• Physical activity –  Wild camping encourages physical activity and gets them away from their iPads, mobile phones and gaming consoles. It helps to promote healthy habits and increase their fitness and stamina as they explore their surroundings.
  • Creativity and imagination – It is a great way to encourage children to use their imagination and use the natural surroundings to invent games and build dens.
  • Appreciation for simplicity – Wild camping introduces children to the simple aspects of life. Removing everyday conveniences of home life. It helps them to adapt to their natural environment and understand the simplicity of life and nature. 

What skills do you need for wild camping?

Wild camping is a simple experience, enabling you to immerse yourself in nature. However, there are skills you should have to enjoy wild camping and keep safe.

  • Finding a camping area – Finding a safe area to pitch your tent and enjoy comfort is vital for wild camping. You need to be aware of surrounding hazards, level ground, and being aware of wind direction. It is also important to understand the local regulations when selecting your area.
  • Navigation – You need to be able to navigate in unfamiliar terrain to avoid getting lost and understand how dangerous the area may be. You need to understand how to use ordinance maps, use a compass and GPS. 
  • Survival skills – Knowing how to build a shelter if anything happens to your tent, start fires, and forage for edible plants in emergencies.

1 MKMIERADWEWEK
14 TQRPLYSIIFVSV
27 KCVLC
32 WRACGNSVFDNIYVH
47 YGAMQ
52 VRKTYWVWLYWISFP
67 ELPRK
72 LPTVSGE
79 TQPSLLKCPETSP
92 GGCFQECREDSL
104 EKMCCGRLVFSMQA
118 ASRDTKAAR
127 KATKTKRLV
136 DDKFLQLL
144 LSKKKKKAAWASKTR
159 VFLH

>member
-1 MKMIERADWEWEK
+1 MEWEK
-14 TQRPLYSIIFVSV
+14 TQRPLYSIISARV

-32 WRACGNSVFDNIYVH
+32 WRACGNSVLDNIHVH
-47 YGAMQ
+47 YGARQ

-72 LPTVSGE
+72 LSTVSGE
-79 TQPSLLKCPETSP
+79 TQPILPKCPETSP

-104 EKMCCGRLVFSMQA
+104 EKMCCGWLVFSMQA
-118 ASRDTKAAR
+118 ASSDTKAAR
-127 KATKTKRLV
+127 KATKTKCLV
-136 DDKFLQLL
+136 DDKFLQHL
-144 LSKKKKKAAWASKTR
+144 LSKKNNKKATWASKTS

• Storage of food and cooking – Understanding the need to keep food stored to distract any wild animals. It is also important not to leave food scraps in your area to avoid harming wild animals. Not. all areas will allow campfires, but you need to know how to build a fire in a clear area to avoid fire hazards. However, I do advise having a mini portable camping stove for safety, cooking speed, and convenience.
  • Leave no trace – One of the main rules of wild camping is to leave no trace and protect the environment and wildlife animals. Always remove any rubbish and take it home; the motto is to leave the area as you find it.
  • Be prepared for emergencies – Having basic first aid skills and carrying a first aid kit is essential. It is also vital to have a mobile device to be able to contact the emergency services if need be. For additional power, invest in a portable power bank, ensuring your devices are always charged. Keep a good light that has an SOS / emergency setting to aid in the rescue.
  • Be aware of weather conditions – Before travel, check weather conditions, as they can change instantly. Always watch your surroundings, especially if you a mountain wild camping, as conditions will be different and more severe. Do not hesitate to leave for your safety.


I'm a single parent who loves pitching a tent and exploring the countryside at any opportunity. I am working with a glamping pod company and helping them to set up a family campsite in East Riding Yorkshire.